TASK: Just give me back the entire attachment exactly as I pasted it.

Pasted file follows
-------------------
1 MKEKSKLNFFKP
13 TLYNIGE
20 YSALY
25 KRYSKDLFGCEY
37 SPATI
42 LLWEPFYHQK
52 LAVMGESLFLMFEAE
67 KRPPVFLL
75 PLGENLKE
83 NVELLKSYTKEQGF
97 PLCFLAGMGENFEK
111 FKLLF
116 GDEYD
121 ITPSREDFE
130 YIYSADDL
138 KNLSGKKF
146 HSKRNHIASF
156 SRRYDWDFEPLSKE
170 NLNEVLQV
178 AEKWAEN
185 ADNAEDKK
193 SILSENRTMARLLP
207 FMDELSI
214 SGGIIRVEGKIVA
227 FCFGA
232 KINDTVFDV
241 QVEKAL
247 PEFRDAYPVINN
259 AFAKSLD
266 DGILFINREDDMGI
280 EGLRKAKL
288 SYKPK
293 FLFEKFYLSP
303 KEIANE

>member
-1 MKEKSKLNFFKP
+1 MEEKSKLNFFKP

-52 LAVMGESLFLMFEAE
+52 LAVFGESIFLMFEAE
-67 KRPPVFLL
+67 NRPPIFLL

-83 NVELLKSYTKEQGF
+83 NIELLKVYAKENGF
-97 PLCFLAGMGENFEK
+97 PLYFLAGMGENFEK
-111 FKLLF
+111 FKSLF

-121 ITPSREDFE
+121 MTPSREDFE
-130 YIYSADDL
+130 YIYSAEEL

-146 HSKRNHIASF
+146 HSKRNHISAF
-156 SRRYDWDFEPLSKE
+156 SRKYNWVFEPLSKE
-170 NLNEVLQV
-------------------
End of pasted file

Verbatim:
1 MKEKSKLNFFKP
13 TLYNIGE
20 YSALY
25 KRYSKDLFGCEY
37 SPATI
42 LLWEPFYHQK
52 LAVMGESLFLMFEAE
67 KRPPVFLL
75 PLGENLKE
83 NVELLKSYTKEQGF
97 PLCFLAGMGENFEK
111 FKLLF
116 GDEYD
121 ITPSREDFE
130 YIYSADDL
138 KNLSGKKF
146 HSKRNHIASF
156 SRRYDWDFEPLSKE
170 NLNEVLQV
178 AEKWAEN
185 ADNAEDKK
193 SILSENRTMARLLP
207 FMDELSI
214 SGGIIRVEGKIVA
227 FCFGA
232 KINDTVFDV
241 QVEKAL
247 PEFRDAYPVINN
259 AFAKSLD
266 DGILFINREDDMGI
280 EGLRKAKL
288 SYKPK
293 FLFEKFYLSP
303 KEIANE

>member
-1 MKEKSKLNFFKP
+1 MEEKSKLNFFKP

-52 LAVMGESLFLMFEAE
+52 LAVFGESIFLMFEAE
-67 KRPPVFLL
+67 NRPPIFLL

-83 NVELLKSYTKEQGF
+83 NIELLKVYAKENGF
-97 PLCFLAGMGENFEK
+97 PLYFLAGMGENFEK
-111 FKLLF
+111 FKSLF

-121 ITPSREDFE
+121 MTPSREDFE
-130 YIYSADDL
+130 YIYSAEEL

-146 HSKRNHIASF
+146 HSKRNHISAF
-156 SRRYDWDFEPLSKE
+156 SRKYNWVFEPLSKE
-170 NLNEVLQV